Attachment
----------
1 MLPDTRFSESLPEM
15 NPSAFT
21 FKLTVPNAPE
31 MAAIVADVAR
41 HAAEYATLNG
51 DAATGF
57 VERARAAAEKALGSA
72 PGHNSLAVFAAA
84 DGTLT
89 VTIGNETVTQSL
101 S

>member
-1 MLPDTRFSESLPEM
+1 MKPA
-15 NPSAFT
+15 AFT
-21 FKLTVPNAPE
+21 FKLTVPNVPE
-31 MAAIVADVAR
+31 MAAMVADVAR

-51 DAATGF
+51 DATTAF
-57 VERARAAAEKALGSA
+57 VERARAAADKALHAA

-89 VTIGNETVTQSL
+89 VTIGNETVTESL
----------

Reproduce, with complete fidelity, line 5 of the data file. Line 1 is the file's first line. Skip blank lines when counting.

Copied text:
41 HAAEYATLNG